In celebration of World Immunization Week, we highlight the essential nature of vaccines by exploring some recent news and updates for the Yellow Fever vaccine. A combination of climate change, urbanization, and increases in international air travel have accelerated the global spread of many mosquito-borne viruses including Yellow Fever, Zika, Dengue, and Chikungunya.
No antiviral therapy exists for Yellow Fever, but the infection can be prevented with a vaccine. Despite this, a global vaccine shortage has made managing the disease a challenge. As responsible travellers, we have an important role to play in preventing the spread of Yellow Fever and many other vaccine-preventable diseases.
Yellow Fever is a viral infection transmitted to humans by daytime biting Aedes aegypti and Haemagogus mosquitoes. The disease causes flu-like symptoms of fever, headache, muscle pain, nausea, and vomiting. Approximately 15% of patients experience severe symptoms within 48 hours that include vomiting, jaundice, bleeding, shock, and multiple organ failure. About half of severe cases can be fatal.
Yellow Fever is endemic (meaning it is regularly found) in areas of sub-Saharan Africa and South America, but mosquitos that can carry the virus are found on all continents, including in southern Europe and in the southern United States. To prevent the international spread of Yellow Fever, some countries require travellers to provide proof of Yellow Fever vaccination prior to entering or leaving. Countries can impose vaccination requirements for all travellers or only those coming from countries with risk of Yellow Fever transmission or active outbreaks.
Do you know if your destination requires Yellow Fever vaccination?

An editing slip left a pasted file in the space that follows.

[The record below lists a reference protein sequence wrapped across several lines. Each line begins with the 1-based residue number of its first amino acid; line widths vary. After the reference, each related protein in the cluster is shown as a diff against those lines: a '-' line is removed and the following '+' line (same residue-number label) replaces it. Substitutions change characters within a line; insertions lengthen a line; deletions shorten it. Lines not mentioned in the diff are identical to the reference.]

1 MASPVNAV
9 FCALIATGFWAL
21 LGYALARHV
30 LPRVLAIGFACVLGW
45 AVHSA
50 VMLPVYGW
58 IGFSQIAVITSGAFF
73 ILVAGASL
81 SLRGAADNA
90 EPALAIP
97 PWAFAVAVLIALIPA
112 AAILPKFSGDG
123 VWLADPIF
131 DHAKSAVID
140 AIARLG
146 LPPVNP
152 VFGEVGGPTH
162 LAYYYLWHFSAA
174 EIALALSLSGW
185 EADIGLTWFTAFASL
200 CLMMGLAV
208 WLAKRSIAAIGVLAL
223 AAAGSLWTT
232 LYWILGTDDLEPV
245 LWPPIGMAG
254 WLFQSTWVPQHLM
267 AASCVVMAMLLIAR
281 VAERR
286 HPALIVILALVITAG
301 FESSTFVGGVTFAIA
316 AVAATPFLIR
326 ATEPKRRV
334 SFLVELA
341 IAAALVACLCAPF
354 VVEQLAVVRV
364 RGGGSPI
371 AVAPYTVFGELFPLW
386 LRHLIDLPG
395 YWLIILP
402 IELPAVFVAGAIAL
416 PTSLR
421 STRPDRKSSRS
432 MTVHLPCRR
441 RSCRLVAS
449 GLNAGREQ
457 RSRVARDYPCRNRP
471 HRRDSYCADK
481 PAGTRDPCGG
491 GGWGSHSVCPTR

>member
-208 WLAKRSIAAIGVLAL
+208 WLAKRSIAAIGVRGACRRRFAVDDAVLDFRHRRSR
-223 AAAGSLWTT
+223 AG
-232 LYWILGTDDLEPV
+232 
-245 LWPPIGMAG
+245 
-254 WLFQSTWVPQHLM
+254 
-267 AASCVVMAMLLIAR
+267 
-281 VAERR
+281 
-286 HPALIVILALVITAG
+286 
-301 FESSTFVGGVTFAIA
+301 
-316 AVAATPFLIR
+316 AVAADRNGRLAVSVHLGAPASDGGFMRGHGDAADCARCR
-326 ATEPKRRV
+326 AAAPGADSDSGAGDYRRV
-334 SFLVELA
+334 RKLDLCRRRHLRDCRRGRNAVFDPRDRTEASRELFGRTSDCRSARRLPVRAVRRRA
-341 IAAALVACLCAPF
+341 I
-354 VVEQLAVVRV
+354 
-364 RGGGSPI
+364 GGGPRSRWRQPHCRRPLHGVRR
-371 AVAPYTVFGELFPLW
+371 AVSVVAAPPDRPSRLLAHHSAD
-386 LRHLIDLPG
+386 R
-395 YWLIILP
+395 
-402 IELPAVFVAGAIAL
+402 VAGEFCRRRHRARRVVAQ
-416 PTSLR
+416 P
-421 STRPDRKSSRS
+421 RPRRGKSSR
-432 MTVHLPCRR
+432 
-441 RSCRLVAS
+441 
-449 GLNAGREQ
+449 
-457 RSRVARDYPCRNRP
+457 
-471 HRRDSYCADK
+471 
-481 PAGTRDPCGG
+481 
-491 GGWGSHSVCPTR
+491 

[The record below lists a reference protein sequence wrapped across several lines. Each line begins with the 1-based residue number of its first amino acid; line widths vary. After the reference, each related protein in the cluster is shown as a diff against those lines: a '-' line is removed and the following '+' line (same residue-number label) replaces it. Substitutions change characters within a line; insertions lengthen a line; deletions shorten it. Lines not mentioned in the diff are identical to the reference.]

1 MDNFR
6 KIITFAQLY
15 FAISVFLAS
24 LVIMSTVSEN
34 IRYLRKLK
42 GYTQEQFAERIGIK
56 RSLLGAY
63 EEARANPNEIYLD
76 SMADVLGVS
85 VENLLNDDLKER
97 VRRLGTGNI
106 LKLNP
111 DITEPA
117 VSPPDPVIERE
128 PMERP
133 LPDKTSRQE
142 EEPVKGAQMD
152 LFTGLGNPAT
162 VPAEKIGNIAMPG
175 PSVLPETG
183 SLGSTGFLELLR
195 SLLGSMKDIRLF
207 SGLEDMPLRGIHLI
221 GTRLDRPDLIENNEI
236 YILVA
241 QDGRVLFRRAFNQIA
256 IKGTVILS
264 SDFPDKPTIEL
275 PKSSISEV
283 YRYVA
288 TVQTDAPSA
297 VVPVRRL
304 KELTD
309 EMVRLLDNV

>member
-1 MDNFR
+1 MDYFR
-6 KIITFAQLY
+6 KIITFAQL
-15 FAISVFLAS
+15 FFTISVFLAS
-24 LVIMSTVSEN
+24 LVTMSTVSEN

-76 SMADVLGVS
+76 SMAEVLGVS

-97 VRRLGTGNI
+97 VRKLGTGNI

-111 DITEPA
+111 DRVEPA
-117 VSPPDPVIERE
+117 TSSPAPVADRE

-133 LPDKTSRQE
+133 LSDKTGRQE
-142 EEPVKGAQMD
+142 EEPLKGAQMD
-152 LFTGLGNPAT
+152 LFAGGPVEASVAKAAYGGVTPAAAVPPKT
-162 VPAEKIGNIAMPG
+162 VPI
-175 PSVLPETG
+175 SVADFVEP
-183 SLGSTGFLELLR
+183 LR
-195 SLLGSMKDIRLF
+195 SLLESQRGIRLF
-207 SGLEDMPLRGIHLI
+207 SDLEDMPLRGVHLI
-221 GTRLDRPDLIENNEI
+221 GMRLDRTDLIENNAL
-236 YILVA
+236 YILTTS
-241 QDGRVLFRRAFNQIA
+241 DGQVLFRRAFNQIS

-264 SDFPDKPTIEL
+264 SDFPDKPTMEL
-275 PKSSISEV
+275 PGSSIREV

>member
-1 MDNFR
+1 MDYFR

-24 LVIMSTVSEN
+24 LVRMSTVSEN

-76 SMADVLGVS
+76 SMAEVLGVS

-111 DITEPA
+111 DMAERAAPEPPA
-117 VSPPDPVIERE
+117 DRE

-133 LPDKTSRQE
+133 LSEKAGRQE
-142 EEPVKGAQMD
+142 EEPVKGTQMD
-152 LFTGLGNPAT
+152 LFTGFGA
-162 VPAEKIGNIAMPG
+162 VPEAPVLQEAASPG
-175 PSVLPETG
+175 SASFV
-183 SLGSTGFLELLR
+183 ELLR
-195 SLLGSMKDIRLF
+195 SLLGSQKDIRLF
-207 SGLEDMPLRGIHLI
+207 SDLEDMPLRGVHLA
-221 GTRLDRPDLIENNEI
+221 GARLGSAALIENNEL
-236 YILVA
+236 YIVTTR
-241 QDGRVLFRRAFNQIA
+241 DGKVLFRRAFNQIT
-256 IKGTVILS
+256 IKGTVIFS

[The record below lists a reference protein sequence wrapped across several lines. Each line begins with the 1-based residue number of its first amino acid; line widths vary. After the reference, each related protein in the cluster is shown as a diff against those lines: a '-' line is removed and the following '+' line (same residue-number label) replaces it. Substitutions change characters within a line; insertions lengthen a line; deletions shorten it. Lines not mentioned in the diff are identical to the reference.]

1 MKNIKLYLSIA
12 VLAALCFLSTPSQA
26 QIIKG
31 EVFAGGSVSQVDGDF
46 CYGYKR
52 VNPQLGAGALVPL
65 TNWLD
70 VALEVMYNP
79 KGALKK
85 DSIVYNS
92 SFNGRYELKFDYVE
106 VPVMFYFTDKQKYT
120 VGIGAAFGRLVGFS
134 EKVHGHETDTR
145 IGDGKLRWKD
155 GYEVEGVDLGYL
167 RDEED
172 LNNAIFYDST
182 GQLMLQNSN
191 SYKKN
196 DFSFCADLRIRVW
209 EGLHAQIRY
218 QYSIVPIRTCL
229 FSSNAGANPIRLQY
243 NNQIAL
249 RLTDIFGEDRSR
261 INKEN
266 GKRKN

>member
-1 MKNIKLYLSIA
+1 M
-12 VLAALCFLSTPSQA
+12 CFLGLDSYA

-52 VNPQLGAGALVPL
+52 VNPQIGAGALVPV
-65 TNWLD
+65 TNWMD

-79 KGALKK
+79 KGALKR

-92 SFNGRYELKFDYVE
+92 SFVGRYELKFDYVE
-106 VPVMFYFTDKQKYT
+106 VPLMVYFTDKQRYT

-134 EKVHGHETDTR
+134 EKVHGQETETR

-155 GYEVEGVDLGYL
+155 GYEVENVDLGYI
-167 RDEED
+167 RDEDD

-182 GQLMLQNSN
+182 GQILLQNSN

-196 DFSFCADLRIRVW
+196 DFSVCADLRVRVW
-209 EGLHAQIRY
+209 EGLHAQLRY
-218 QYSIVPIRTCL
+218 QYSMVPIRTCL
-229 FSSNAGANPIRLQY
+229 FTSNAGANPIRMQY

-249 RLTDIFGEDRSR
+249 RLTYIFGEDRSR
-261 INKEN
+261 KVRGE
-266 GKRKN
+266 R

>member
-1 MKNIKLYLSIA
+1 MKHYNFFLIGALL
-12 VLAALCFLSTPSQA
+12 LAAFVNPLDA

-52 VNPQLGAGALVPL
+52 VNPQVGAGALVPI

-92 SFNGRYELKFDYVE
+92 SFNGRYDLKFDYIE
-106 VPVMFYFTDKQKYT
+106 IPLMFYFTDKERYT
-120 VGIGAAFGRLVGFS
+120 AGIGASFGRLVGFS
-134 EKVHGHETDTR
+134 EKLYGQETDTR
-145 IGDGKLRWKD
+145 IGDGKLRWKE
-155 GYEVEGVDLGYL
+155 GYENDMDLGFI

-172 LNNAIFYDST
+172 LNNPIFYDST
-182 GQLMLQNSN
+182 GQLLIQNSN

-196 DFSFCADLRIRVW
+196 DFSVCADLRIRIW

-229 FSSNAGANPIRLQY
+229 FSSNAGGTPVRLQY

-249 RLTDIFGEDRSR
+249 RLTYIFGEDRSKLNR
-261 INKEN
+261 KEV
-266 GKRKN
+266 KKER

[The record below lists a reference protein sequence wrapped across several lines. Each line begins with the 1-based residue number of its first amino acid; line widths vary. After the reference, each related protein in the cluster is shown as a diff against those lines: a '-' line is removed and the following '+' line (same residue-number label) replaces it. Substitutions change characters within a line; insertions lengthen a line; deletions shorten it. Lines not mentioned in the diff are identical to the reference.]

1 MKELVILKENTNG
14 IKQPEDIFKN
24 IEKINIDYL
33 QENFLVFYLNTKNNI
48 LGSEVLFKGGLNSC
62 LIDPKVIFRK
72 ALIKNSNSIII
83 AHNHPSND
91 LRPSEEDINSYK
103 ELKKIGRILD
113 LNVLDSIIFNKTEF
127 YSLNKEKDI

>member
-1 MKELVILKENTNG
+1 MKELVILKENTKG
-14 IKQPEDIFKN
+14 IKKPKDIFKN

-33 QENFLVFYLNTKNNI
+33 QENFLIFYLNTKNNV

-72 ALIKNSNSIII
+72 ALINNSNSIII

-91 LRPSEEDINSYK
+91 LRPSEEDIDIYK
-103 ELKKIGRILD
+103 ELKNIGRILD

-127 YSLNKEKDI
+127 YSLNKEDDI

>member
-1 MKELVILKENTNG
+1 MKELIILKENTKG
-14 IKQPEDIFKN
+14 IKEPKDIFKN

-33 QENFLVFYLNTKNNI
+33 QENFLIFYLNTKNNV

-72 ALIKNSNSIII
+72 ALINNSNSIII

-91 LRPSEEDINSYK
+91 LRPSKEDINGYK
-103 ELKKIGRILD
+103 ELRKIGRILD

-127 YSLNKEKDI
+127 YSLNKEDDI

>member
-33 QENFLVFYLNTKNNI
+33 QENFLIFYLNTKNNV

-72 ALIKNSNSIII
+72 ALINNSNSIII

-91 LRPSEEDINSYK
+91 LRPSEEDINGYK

To find out which countries require or recommend Yellow Fever vaccination, check out the following resources:
Unvaccinated travellers and the spread of Yellow Fever
Unvaccinated travellers who become infected with Yellow Fever can spread the disease as they travel from a Yellow Fever risk area to a region that is not infected, but has the carrier mosquito present. Mosquitoes can acquire the virus after feeding on infected humans or monkeys and can then spread the virus to others they feed on, leading to an outbreak. In endemic regions, the virus is typically contained in forested and rural areas, where mosquitoes transmit the virus to monkeys and occasionally humans. When infected humans travel from remote areas to more densely populated areas, large epidemics can occur.
For the past 50 years, Yellow Fever has largely been controlled in endemic areas of South America and Africa due to childhood vaccination campaigns, but the virus has recently caused outbreaks and spread to areas previously considered not at risk.
In late 2015, a single case of Yellow Fever was reported in Angola. Within months, the virus spread into 18 provinces across the country and resulted in 377 deaths. Unvaccinated travellers leaving Angola then brought the virus into Kenya and the Democratic Republic of the Congo, resulting in a further 121 deaths. Unvaccinated Chinese migrant workers also acquired Yellow Fever in Angola, but they did not spread the illness upon their return in China.
The most recent outbreak in Brazil has been ongoing since early 2017 and has resulted in the deaths of 331 people, including tourists from Switzerland and Chile. Since January 2018, at least 17 unvaccinated travellers from countries such as France, Germany, the Netherlands, and Romania also became infected while travelling in Brazil.
Brazil’s outbreak has resulted in a public health emergency and the country is now implementing a mass-vaccination initiative to prevent further spread of the virus, particularly among urban centres. Vaccine recommendations for travellers to Brazil have also been updated as the virus spreads to new areas and cases continue to be reported.